You Don’t Need to be Rich to Travel

Don’t listen to the all-money all-corporate entity that is, the tourism industry. Their very existence depends on you, the consumerist, to buy their all-inclusive packages, buy-one-get-one-free tours and commercialised cruises. You DO need to be wealthy (and gullible) to buy into these, but the concept of travel is something that stretches far above and beyond expensive spas and soft towels – it’s something accessible to everyone and anyone at anytime, and it has been for many years. Here’s how!

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1. Don’t spend money on vending machines or other crap

Annual revenues for the vending machine industry (yes, it’s a real cash cow) is estimated to be in the double figures of billions – that’s a lot of suckers spending their money on processed garbage. If you don’t have enough money to travel, then it’s probably because you spend it on crap, such as kinder-eggs at petrol station counters or on new covers for your expensive iPhone. If you want to travel, then virtually all of your money will go into a savings account and not into the accounts of the money-grabbing corporations that don’t care about your travel ambitions. If you genuinely want to travel, then ALL or MOST of your money will go towards it.

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2. Find a job that forces you to travel

You don’t need to be an experienced buccaneer to be given the opportunity to travel while working. There’s a demand for nearly every profession world-wide. Whether it be picking up garbage (kinder-egg rappers) on the street or slaving away in an office, you can work anywhere and everywhere if you’re willing relocate and a lot of companies will even offer live-in accommodation so you don’t need to worry about renting an expensive flat. I’m a chef in Scotland, which means I spend most of my time running around a confined space known as a kitchen for twelve hours a day. However, I applied for a chef position six-hundred miles away in the south of England and I got the job; so I’m travelling down south, at the cost of only a train ticket!

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3. Buy a bike

You don’t need a continental plane ticket to experience the wonders of travel.

Ask yourself this: why do you want to travel?

The universal answer for most aspiring nomads is so that they can indulge in a place, culture or sight that they’ve never experienced before.

Now ask yourself this: are there places, cultures or sights within the radius of thirty miles from where you are right now that you’ve never experienced before?

The answer is probably yes.

So buy a bike and learn more about your own culture.

Case closed.

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4. Train and bus passes are quite useful

And if you ponder the vastness of the area you can travel on a bike, just think about how much you can gaze your eyes upon with the help of trains and buses.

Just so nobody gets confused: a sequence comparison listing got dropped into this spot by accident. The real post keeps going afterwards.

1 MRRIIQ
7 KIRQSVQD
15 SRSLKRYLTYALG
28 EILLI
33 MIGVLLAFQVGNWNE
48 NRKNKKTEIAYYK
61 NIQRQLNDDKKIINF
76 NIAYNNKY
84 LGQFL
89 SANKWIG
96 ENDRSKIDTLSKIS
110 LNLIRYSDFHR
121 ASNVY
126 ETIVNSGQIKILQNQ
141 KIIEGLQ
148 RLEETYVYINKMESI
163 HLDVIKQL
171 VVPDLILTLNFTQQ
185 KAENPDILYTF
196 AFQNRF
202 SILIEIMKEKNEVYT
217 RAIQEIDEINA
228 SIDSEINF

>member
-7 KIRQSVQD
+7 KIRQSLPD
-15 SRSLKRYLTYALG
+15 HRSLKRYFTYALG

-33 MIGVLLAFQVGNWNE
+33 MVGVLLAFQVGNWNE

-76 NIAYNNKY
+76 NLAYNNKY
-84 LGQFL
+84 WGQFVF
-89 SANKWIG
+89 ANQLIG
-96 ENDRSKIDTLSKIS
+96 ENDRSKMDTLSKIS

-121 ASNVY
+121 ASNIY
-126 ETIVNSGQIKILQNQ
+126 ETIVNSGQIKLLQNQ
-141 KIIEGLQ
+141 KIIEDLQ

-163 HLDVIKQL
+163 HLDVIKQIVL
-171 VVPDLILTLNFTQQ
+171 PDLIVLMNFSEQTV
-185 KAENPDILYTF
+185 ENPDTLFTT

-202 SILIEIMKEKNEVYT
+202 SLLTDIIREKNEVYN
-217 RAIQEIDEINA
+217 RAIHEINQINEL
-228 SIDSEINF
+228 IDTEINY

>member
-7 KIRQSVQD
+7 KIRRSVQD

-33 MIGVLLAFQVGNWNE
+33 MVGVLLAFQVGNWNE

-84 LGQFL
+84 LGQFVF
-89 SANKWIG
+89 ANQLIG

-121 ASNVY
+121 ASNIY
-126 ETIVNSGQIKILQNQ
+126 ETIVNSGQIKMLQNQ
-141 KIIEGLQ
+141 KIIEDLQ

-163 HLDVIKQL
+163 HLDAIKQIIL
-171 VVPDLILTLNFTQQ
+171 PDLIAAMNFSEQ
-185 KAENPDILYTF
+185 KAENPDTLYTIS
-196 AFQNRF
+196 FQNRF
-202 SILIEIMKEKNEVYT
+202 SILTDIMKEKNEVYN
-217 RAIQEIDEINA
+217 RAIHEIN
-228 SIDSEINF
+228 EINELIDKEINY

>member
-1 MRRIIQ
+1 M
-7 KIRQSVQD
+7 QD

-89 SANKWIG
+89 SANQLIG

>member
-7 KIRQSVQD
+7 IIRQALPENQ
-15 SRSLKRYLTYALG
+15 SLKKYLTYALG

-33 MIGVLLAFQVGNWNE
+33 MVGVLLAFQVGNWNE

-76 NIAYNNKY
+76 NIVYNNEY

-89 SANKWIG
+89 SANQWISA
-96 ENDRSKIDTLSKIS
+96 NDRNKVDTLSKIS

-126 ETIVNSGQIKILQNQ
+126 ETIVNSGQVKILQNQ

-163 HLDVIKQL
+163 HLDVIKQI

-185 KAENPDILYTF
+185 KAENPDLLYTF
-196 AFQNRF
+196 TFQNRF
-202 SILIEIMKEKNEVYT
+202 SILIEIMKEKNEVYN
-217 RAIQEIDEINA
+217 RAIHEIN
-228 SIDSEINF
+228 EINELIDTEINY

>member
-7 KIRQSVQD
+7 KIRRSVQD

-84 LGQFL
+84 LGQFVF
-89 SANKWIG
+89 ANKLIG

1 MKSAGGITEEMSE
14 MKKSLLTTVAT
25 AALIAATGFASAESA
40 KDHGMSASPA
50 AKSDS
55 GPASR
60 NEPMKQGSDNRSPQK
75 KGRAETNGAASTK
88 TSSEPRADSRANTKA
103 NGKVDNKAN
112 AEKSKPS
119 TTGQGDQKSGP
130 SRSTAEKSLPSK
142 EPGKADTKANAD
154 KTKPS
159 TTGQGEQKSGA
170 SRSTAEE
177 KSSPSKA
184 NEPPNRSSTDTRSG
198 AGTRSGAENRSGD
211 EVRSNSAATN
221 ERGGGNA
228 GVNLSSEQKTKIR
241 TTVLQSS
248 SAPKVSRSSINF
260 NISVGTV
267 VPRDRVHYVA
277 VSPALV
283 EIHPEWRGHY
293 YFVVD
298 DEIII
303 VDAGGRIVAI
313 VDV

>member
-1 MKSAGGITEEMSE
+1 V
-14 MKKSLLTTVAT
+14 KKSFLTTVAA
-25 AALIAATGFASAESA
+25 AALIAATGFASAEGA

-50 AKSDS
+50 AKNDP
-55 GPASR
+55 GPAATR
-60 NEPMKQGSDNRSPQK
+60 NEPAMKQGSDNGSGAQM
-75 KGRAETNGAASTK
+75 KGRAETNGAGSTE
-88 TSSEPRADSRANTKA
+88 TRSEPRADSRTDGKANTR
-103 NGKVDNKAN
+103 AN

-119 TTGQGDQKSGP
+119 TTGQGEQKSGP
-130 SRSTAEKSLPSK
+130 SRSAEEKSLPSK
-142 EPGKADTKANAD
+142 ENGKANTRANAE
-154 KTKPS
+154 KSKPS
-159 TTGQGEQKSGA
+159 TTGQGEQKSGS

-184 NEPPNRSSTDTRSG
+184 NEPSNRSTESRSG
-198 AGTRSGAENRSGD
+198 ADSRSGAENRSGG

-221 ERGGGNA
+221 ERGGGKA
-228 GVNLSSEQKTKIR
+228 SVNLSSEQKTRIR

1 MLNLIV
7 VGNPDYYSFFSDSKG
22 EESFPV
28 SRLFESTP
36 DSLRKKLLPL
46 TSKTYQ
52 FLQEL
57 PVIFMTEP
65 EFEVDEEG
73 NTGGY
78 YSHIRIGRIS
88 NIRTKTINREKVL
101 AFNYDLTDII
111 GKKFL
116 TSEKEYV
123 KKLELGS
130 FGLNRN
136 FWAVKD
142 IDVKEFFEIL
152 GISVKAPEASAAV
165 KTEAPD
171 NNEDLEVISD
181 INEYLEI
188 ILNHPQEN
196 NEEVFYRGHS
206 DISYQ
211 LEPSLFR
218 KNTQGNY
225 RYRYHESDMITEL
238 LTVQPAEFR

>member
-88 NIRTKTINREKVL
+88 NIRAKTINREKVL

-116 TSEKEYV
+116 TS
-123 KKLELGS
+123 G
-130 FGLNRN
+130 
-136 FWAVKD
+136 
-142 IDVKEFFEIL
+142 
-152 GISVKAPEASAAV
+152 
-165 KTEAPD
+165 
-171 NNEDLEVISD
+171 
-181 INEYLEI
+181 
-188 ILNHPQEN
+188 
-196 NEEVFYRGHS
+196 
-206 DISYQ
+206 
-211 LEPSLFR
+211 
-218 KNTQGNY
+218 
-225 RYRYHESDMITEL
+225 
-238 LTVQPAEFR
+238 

You can travel an entire country through public transport, so you should definitely invest in a rail card or bus pass that will allow you to do so at a significantly discounted rate.

Here’s a rather intrinsic map displaying the gargantuan public transport network that connects pretty much every town and city in the UK:

The green lines represent bus routes and the blue lines represent trains!

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5. Urban Exploration

Urban exploration (often shortened as urbex or UE) is the exploration of man-made structures, usually abandoned ruins or not usually seen components of the man-made environment.

Are you unable to subdue your relentless addiction for vending machine snacks and takeaway pizzas and therefore don’t have enough cash to travel abroad? Try exploring your own city. You’d be surprised at just how many abandoned factories, asylums and other buildings let go into the hands of nature there are in your area, just waiting to be explored and photographed by you.

Although urban exploration isn’t your conventional method of travelling, it will almost certainly instill you with a similar buzz, and you’ll often have to travel across the country in order to reach certain derelict places.

Here’s a useful website to get you started: http://www.28dayslater.co.uk/

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6. BE HARDCORE AND VOLUNTEER

Although it sucks to work hard and not bring home any bacon, volunteering for various different jobs or internships abroad is the perfect way to travel at the cost of only a toothbrush and a few pairs of socks and underwear. A vast majority of volunteer jobs abroad will pay for your expenses (travel, food, shelter etc.) so all you need to worry about is finding the free time to explore the area’s culture while you’re there.

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^^Don’t join these guys, even if they do offer you a blast of a time^^

7. STICK A THUMB OUT

Planes and boats probably won’t stop to the signal of your thumb, but once you’re abroad, the cheapest and often most interesting method of darting your way around the country, or even to neighbouring countries, is by hitching lifts from strangers in cars. This can be done either by spontaneously signalling random foreigners (probably a bit dangerous) by sticking out your thumb next to a road, or by finding pre-organised lifts on hitchhiking boards or online. However, I wouldn’t recommend this to any females over a solid 6/10, because you might find that a lot of male driver’s will expect a little something in return (not cash!).

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8. HOTELS HOSTELS